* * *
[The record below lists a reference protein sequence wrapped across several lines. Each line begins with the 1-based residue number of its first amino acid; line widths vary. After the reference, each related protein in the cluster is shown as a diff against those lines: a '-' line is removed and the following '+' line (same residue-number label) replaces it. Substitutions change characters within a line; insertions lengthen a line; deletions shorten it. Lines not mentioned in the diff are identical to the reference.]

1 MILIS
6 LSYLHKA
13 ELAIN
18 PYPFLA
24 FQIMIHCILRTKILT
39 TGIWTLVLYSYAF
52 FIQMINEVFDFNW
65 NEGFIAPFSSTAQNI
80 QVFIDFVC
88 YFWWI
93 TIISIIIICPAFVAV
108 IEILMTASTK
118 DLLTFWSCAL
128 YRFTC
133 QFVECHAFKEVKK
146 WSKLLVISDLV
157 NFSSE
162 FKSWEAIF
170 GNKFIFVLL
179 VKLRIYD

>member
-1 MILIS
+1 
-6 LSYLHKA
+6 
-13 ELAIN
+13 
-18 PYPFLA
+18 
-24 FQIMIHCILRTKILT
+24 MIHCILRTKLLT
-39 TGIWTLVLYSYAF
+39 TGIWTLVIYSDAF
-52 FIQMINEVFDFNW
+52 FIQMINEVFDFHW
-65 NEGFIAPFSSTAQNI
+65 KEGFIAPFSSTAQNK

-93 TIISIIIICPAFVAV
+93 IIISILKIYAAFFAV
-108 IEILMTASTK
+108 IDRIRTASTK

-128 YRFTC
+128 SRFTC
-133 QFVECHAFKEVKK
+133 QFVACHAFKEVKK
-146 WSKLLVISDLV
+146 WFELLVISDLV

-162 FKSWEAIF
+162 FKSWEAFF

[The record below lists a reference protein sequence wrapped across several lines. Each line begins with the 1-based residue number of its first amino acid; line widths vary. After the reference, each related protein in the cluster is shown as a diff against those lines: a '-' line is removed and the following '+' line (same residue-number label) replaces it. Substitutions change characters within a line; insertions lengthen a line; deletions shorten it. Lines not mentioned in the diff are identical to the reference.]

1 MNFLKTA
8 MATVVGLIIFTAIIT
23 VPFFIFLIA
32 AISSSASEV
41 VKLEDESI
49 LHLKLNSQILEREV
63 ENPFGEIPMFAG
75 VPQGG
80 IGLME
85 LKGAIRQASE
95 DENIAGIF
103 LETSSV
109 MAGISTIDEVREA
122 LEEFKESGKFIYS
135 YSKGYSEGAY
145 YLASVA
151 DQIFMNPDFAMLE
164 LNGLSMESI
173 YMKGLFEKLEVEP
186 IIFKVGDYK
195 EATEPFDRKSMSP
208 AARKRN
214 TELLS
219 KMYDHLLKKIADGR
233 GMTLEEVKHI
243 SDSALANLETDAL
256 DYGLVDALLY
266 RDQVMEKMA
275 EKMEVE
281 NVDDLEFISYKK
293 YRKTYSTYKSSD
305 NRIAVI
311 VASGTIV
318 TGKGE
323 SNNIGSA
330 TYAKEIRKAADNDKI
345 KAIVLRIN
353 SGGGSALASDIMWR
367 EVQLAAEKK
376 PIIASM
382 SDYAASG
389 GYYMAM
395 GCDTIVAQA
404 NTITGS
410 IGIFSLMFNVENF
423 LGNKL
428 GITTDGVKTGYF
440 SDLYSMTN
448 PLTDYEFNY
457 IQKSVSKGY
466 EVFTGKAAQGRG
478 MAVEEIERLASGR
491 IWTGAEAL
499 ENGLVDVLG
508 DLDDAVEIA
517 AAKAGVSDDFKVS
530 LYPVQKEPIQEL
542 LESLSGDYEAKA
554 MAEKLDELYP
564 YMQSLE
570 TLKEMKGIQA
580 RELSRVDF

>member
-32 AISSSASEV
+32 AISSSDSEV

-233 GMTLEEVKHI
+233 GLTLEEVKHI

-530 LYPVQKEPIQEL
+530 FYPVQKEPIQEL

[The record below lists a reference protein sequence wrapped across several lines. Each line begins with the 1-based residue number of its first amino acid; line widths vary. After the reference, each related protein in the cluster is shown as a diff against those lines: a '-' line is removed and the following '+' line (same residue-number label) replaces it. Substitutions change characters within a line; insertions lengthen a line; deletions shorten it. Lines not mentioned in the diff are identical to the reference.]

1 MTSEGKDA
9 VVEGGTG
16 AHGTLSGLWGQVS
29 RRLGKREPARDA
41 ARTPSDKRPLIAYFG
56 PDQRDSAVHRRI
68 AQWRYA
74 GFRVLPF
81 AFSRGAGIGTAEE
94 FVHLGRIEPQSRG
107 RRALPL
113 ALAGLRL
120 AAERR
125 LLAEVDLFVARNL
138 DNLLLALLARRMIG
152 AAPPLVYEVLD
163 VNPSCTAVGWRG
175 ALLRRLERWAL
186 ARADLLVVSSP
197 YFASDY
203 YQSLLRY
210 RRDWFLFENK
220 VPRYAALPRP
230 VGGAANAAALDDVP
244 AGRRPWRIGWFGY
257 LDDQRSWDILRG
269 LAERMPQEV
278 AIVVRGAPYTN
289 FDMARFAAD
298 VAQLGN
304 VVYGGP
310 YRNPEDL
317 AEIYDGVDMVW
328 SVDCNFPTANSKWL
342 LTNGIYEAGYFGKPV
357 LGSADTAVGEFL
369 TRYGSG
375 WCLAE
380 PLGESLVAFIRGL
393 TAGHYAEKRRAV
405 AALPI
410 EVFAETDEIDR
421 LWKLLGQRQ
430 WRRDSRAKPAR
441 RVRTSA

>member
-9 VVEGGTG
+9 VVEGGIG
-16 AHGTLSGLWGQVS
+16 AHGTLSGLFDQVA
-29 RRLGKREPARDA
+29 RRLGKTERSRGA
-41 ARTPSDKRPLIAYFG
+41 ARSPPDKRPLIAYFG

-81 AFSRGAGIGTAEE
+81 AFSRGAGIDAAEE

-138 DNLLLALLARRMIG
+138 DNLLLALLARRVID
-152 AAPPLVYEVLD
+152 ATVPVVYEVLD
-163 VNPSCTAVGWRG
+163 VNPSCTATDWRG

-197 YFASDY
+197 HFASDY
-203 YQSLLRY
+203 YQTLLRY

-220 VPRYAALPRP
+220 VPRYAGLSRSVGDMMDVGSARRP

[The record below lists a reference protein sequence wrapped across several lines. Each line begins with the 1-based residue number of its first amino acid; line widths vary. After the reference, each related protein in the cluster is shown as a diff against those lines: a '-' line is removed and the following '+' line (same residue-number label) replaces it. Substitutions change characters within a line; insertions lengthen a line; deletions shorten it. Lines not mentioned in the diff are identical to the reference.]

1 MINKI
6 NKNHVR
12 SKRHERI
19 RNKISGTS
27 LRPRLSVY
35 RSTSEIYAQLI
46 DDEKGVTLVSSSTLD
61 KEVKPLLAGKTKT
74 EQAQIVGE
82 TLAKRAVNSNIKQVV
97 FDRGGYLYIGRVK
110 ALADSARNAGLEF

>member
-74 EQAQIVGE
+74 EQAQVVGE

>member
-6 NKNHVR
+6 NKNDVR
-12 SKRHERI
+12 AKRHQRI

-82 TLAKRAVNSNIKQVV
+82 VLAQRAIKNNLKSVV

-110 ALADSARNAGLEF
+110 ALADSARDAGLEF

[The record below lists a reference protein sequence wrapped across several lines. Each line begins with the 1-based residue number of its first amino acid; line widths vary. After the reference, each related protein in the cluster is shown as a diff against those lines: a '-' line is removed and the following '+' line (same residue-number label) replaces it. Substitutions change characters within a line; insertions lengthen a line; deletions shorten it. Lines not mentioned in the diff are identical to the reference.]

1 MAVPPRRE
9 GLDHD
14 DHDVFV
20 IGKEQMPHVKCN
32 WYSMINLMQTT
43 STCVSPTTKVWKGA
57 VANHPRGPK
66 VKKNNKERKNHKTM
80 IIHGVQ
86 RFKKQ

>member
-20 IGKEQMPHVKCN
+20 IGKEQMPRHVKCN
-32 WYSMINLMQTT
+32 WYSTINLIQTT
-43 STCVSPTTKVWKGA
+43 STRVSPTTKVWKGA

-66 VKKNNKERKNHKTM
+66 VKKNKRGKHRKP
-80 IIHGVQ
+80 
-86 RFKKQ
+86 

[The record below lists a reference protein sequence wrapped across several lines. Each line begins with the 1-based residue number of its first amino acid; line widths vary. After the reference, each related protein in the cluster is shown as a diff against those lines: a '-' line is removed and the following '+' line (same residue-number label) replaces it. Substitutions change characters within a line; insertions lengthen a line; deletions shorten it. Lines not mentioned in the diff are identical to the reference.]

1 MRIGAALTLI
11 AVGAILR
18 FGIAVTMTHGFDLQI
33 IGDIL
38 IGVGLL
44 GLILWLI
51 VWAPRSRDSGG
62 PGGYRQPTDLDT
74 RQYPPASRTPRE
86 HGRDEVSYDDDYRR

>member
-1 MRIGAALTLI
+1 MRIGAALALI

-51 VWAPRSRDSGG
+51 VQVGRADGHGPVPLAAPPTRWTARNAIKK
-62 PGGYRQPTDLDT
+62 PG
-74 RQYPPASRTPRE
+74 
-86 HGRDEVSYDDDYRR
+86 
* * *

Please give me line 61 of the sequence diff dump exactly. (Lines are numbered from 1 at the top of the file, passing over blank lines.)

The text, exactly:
85 LKGAIRQASE